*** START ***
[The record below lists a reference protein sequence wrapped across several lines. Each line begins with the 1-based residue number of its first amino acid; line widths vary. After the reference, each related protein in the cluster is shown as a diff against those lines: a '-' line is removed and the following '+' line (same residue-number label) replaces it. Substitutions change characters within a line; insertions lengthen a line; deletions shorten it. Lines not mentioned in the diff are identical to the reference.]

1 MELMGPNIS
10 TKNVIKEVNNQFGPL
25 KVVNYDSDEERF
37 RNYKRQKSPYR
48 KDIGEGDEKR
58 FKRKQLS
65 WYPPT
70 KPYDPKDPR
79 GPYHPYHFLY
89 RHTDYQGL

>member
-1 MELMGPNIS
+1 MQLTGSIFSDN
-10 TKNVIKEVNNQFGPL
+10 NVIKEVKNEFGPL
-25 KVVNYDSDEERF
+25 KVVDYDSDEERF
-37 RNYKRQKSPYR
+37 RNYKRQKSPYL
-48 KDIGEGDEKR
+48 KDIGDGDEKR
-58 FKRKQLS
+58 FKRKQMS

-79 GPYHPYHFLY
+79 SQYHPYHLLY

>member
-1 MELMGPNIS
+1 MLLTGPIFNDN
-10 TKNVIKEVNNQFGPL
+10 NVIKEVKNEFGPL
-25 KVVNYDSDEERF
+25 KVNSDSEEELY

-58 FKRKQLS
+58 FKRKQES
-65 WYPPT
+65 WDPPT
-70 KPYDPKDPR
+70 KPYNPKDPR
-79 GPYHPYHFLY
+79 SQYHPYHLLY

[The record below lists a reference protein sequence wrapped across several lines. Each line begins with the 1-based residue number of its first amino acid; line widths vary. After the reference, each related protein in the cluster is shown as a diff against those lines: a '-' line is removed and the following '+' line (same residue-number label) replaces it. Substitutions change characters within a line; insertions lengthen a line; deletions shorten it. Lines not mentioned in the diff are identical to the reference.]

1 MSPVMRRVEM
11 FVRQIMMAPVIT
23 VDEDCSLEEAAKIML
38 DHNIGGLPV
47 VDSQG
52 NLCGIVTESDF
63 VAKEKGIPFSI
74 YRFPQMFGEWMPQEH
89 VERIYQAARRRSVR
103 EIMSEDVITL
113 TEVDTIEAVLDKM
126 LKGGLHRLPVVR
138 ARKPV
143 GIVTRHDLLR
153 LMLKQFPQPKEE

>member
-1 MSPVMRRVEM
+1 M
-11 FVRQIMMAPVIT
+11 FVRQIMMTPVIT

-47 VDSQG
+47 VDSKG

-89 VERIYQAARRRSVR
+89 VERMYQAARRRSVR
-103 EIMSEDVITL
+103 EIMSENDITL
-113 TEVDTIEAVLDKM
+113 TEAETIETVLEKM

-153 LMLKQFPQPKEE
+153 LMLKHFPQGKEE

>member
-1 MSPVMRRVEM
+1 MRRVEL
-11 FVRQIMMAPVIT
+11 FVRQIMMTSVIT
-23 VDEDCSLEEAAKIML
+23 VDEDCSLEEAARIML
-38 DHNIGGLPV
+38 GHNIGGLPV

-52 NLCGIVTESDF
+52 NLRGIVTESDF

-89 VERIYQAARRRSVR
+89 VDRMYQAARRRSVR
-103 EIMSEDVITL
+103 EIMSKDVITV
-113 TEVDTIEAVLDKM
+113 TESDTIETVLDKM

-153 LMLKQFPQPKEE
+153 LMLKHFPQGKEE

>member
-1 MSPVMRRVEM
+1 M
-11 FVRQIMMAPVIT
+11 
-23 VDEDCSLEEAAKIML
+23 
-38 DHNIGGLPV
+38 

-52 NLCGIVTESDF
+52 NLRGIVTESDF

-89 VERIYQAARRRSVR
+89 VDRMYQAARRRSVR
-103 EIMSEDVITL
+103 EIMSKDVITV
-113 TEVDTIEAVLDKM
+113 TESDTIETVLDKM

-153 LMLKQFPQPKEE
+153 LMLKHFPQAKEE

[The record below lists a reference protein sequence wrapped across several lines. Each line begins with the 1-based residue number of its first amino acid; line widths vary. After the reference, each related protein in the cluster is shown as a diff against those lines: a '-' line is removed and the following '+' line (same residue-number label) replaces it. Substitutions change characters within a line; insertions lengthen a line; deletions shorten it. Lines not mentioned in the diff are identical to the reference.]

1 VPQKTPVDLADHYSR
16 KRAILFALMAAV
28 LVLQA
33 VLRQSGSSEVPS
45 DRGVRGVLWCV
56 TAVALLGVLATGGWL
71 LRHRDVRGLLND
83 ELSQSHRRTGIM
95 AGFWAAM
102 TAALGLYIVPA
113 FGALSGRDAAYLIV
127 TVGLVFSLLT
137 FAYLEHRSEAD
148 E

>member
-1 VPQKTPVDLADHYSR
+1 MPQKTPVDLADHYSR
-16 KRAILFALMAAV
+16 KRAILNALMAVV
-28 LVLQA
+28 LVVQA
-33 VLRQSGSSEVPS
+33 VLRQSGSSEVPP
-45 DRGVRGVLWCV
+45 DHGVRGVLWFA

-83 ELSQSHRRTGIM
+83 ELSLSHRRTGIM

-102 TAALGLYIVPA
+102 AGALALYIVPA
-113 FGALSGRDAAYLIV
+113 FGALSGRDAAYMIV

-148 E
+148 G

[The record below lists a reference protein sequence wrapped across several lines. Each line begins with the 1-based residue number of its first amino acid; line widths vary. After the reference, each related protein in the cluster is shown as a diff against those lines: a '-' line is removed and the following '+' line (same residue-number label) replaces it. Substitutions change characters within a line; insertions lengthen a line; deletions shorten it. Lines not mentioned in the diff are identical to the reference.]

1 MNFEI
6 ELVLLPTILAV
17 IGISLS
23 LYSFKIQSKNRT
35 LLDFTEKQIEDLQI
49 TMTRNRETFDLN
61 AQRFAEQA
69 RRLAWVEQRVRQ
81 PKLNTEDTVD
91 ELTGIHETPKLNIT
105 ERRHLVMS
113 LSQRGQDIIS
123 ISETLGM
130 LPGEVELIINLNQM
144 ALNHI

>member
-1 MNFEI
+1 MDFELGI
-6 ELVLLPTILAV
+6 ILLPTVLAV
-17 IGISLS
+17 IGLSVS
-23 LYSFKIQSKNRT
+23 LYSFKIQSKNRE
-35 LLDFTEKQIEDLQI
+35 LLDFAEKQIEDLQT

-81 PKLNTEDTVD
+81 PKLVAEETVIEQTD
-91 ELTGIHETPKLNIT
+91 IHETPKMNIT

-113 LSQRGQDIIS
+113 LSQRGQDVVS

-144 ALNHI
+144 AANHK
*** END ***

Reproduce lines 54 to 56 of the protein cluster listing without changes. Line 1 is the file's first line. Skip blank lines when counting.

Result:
126 LKGGLHRLPVVR
138 ARKPV
143 GIVTRHDLLR